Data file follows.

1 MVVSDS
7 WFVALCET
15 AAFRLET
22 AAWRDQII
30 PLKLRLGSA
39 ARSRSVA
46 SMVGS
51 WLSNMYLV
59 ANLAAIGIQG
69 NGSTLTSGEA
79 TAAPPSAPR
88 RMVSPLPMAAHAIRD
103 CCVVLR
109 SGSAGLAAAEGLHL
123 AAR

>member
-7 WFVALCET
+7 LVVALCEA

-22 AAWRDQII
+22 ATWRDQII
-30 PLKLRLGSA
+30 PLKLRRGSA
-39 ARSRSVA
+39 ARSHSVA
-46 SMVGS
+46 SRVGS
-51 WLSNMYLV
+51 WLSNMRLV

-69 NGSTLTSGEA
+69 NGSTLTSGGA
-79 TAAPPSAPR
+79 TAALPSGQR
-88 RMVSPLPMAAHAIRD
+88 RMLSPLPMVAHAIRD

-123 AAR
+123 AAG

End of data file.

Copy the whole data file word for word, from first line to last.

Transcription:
1 MVVSDS
7 WFVALCET
15 AAFRLET
22 AAWRDQII
30 PLKLRLGSA
39 ARSRSVA
46 SMVGS
51 WLSNMYLV
59 ANLAAIGIQG
69 NGSTLTSGEA
79 TAAPPSAPR
88 RMVSPLPMAAHAIRD
103 CCVVLR
109 SGSAGLAAAEGLHL
123 AAR

>member
-7 WFVALCET
+7 LVVALCEA

-22 AAWRDQII
+22 ATWRDQII
-30 PLKLRLGSA
+30 PLKLRRGSA
-39 ARSRSVA
+39 ARSHSVA
-46 SMVGS
+46 SRVGS
-51 WLSNMYLV
+51 WLSNMRLV

-69 NGSTLTSGEA
+69 NGSTLTSGGA
-79 TAAPPSAPR
+79 TAALPSGQR
-88 RMVSPLPMAAHAIRD
+88 RMLSPLPMVAHAIRD

-123 AAR
+123 AAG